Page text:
Ferndale Robotics Students Seek Support to Attend State Competition
Robotics programs can be the "spark" for many students to pursue careers in engineering, said Ferndale robotics mentor Jeffrey Shewell.
Students from Ferndale High School recently qualified to compete at a statewide robotics competition coming up later this month, but they need community support to get there.
According to Cathleen Rutsey, one of the school's robotics mentors, the entrance fee to compete April 12-14 is $5,000 and the team has raised $2,000 of that so far. The students are selling LED lightbulbs for $17 and also seeking donations, she said.
The students previously finished ranked 29th out of 193 Michigan high school teams at the district event in Livonia.
Robotics can be the 'spark' to pursue engineering career
According to Ferndale robotics mentor Jeffrey Shewell, the 20 students on the team spent six weeks working tireless hours designing, building, programming and testing a robot to play a game similar to basketball.
"The goal of the FIRST robotics competition is to frame science and technology in a sports-like atmosphere to get the students interested in engineering and the sciences," Shewell said. "The students are able to go to a gym to watch and cheer on the robot that they designed and built compete against robots from other high schools. That's not an experience that the students can get from a normal math or science class."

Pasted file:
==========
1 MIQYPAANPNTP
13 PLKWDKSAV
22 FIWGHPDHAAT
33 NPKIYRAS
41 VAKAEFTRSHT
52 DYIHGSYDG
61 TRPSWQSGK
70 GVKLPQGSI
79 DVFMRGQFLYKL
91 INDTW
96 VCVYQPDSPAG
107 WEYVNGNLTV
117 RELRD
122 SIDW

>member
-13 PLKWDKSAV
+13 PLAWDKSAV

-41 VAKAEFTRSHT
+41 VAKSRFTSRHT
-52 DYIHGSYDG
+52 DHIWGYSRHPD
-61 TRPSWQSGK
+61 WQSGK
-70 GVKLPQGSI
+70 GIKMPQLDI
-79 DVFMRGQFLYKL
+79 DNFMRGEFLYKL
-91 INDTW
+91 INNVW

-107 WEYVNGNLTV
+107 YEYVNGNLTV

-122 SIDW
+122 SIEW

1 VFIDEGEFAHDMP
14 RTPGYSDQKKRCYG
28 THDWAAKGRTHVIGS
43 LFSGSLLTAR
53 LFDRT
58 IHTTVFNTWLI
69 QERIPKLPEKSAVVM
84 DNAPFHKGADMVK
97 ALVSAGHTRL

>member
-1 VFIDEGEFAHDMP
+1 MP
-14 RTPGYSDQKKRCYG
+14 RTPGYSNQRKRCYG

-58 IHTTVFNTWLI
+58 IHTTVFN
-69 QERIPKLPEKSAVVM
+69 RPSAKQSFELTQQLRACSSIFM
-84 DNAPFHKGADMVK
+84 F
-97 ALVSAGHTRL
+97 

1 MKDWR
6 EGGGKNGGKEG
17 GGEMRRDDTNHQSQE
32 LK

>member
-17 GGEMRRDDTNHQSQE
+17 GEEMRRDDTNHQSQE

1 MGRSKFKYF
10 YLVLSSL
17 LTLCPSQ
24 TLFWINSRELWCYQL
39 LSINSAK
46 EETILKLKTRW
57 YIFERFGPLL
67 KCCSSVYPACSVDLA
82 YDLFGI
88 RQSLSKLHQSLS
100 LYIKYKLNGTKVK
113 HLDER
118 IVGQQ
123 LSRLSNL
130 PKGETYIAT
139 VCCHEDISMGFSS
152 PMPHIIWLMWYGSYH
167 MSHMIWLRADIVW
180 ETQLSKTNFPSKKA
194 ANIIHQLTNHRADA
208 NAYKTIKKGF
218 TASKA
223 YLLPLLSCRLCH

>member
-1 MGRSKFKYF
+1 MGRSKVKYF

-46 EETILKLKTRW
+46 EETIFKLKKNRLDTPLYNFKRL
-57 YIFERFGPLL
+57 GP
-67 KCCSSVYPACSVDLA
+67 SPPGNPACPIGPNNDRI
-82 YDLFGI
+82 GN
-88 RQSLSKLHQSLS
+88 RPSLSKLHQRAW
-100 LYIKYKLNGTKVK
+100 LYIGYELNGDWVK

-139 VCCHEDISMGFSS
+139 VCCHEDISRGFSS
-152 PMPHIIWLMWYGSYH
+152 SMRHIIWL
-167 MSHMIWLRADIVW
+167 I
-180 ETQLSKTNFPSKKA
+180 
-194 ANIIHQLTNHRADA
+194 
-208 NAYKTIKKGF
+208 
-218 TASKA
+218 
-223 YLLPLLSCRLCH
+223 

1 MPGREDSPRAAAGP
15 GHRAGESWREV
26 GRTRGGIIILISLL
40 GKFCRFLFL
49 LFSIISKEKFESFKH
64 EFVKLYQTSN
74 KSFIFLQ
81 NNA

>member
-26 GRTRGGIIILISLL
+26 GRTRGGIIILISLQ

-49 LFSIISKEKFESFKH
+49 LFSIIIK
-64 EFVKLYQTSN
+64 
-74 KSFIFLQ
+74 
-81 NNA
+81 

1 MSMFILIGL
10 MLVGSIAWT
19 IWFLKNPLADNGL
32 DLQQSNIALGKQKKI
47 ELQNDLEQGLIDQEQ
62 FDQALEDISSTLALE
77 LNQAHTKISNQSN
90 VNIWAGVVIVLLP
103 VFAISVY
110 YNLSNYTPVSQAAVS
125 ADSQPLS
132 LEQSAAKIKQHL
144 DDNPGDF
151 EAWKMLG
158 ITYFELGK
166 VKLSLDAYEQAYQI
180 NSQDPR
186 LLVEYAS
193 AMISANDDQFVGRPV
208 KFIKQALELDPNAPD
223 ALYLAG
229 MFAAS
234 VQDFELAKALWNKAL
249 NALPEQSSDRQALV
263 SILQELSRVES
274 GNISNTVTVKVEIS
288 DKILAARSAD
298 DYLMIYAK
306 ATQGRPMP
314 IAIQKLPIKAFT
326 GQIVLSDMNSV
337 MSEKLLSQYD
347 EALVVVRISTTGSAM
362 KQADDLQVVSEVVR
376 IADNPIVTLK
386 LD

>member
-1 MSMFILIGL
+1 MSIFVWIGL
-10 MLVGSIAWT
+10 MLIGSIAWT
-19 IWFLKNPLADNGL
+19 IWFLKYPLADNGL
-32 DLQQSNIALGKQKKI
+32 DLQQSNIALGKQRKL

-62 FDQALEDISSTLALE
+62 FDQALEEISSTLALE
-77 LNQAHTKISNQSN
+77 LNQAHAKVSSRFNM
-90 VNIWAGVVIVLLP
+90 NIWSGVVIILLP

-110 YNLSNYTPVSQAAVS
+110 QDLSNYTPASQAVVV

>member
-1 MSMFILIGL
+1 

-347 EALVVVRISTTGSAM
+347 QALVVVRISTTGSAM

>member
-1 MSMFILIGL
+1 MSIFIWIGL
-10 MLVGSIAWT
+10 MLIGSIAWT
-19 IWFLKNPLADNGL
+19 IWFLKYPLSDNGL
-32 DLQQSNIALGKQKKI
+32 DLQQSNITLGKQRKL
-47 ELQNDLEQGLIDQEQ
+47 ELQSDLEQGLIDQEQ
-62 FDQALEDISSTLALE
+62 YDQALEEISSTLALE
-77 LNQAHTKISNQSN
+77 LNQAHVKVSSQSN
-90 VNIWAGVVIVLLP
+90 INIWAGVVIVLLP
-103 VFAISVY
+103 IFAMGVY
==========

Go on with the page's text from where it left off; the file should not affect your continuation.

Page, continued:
For Shewell, a local engineer who has been mentoring students in robotics for seven years, the best reward of mentoring is seeing students go on to college, graduate and become engineers.
"The robotics program is the spark for a lot of students to get them moving along a great career path," he said, adding that one of the students he worked with recently graduated from University of Michigan and just accepted a job at engineering firm Schaeffler, where he and Rutsey both work. "After mentoring a student throughout high school, then seeing that student become one of your peers is exciting and rewarding."
Students 'flex their brains' in robotics competitions
Shewell said the students just barely lost their final match at last weekend's competition and didn't find out they made it to the state competition until the state rankings were calculated and displayed after the event.
"When the students saw that we were qualified for the State Championship event, they started jumping around and cheering," he said.
Cheering on the robot that they designed and built during the competition and seeing how well it does, the students are driven to work harder each year, Shewell said.
"Unlike a football player that wants to do better, the robotics students don't flex their muscles to get stronger, they flex their brains to learn more about engineering," he said. "That feeling of accomplishment makes them want to work harder and learn more next year."
The state competition will be held at Eastern Michigan University. For more information on the fundraiser or how to donate, visit http://impirobotics.com or contact Shewell at email@example.com.